Our Investing Thesis
The hobby is huge. There is a ton of temptation and FOMO. It's easy to become undisciplined and sloppy in pursuit of making money investing in sports cards.
Our sports card investing thesis is three fold.
1. Don't Chase. The way to make money investing in Sports Cards is NOT to chase the hot players or cards, but to have the ability to identify the NEXT hottest player BEFORE their card prices take off.
2. Stay In The Game. Since each player has a countless amount of cards, it's necessary to stay disciplined in identifying and purchasing cards that will have the ability to rise in value. Go Low / Mid Risk as much as possible. Everyone wants the big names. If the price is already high, then the upside is already baked in. Buy the dip on either the card, the player or both. Have reasonable expectations. Not every card will yield a profit, but overall, if you stay in the game, you should make 20% over the long haul.
3. Be Set Up To Sell. The most overlooked part of profiting in sports card investing is actually being set up to sell your cards. This includes acquiring cards that are frequently transacted, so as to instill confidence in your future buyer by being able to show consistent sales comps. We're not saying not to acquire short prints and variations, but if you're looking to make an ROI quickly, these aren't always the best cards.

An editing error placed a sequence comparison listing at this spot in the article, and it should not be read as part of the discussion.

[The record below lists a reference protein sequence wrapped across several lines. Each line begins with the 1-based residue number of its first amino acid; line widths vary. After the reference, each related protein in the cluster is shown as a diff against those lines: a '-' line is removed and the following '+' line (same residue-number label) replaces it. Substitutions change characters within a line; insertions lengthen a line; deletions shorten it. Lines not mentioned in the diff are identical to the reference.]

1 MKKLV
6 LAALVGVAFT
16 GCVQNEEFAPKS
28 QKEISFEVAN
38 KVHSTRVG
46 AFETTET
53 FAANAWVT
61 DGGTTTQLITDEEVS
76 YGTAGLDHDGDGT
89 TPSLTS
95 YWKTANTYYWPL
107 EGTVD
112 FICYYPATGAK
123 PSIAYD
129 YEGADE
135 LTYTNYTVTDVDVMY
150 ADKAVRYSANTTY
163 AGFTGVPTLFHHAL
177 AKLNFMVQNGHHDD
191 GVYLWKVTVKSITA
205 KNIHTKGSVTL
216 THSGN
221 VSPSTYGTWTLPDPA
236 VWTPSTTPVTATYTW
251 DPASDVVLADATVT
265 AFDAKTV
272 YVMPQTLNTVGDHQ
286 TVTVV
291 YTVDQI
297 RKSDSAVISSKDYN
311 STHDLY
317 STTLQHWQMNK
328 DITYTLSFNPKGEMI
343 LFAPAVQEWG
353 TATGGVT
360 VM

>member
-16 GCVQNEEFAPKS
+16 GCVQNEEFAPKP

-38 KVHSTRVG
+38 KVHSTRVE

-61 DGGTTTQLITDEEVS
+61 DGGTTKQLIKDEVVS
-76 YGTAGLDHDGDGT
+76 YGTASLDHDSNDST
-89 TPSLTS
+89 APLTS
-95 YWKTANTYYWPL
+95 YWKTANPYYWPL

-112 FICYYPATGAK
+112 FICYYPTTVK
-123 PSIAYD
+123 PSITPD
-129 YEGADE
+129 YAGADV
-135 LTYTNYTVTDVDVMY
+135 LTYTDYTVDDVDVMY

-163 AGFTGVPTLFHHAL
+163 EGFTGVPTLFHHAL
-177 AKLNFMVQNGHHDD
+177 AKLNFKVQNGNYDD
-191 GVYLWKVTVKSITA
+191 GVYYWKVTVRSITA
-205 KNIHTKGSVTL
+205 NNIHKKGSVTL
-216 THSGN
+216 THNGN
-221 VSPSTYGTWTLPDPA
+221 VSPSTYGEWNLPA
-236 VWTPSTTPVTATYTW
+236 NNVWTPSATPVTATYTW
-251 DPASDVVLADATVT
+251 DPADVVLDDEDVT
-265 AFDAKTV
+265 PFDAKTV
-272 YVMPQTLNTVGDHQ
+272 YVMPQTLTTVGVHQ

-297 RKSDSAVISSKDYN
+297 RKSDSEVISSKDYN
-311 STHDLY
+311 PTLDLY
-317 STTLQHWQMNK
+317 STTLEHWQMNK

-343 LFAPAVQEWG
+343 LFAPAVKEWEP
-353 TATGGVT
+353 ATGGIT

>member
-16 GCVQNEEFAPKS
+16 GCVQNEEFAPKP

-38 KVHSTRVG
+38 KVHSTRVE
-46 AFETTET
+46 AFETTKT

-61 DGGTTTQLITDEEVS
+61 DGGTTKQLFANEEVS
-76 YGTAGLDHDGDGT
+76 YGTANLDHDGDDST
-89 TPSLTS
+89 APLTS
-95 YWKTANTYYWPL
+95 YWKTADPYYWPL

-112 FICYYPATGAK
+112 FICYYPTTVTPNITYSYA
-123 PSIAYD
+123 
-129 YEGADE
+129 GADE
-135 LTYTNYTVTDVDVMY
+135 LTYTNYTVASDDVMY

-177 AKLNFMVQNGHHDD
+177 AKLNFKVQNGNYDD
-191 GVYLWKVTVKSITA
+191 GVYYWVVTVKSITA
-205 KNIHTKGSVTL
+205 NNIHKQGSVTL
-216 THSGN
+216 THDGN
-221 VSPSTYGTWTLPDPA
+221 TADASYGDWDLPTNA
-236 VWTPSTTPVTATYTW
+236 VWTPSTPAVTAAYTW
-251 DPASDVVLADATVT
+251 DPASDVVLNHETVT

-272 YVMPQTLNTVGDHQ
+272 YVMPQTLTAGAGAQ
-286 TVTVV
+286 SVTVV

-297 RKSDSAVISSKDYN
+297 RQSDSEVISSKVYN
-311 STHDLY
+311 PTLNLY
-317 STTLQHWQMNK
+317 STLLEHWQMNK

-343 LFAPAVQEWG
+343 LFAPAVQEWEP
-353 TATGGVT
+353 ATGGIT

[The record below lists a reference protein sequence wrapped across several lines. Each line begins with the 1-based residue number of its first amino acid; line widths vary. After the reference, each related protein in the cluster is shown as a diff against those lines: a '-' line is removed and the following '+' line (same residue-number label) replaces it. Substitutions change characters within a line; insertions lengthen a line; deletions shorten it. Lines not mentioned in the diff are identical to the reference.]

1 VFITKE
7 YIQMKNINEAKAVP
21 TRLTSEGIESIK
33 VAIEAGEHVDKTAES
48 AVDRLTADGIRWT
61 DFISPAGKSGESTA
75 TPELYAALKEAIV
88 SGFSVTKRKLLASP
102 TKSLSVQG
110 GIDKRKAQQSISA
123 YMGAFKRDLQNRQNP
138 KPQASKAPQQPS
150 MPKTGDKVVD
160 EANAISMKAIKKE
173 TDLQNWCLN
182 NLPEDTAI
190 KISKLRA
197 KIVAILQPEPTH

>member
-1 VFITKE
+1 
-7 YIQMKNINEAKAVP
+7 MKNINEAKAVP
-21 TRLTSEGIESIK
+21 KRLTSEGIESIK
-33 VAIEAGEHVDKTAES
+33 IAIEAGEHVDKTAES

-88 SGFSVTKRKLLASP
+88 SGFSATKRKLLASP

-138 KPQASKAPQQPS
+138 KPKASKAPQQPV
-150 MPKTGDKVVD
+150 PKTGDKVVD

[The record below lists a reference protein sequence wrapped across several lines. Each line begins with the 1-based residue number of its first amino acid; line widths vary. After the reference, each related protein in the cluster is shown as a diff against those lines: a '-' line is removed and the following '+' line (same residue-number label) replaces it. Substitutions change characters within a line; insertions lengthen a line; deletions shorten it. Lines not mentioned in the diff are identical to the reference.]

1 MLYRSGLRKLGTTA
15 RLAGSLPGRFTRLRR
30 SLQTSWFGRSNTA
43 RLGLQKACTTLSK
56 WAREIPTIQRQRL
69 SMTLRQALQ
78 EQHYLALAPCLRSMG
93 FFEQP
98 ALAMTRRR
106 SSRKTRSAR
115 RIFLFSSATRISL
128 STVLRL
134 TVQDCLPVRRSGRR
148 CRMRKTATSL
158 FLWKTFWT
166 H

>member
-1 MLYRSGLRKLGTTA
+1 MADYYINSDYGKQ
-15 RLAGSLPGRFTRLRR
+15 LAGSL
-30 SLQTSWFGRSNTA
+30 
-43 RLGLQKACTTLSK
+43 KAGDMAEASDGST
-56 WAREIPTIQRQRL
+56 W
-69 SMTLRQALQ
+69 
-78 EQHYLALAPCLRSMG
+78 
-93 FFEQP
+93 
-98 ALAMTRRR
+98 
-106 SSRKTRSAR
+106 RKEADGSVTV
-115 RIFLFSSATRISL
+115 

There are two windows. The long term window and the flippable window. The long term window is when you believe a player has a season or more of relevant potential "moments" ahead. The flippable window is when a player actually never has to perform well on the field or court, but only has to generate enough "hype" to see an increase in card value.
We know that our background of professional sports front office work and player scouting, high stakes fantasy sports expertise, digital content creation and sales will make our Sports Card Investment Report a critical piece in your pursuit of positive ROI on your Sports Card Investments.
Quintorris Lopez "Julio" Jones Jr. is an American football wide receiver for the Tampa Bay Buccaneers of the National Football League. He played college football at Alabama, and was drafted by the Atlanta Falcons in the first round of the 2011 NFL Draft. He is regarded as one of the best receivers of the 2010s.
Jones says he "feels amazing" at age 33, and started off the season well, snagging three passes for 69 yards in Week 1 from Tom Brady in a win against the Cowboys. Buccaneers DC Todd Bowles even said Jones has returned to his Pro Bowl form.
However, he was inactive in Week 2 with a knee injury.
If he can stay healthy the remainder of the season, and the Bucs win their division and compete for an NFC Title, his rookie card value will increase.
On top of that, he's a future Hall of Famer and will always have a size-able PC base to sell to.
Injury. He hasn't been able to stay healthy in recent years and hasn't had more than 51 catches or 771 yards in a season since 2019. Injury would make him irrelevant. Irrelevance hurts his upside for sports card investors.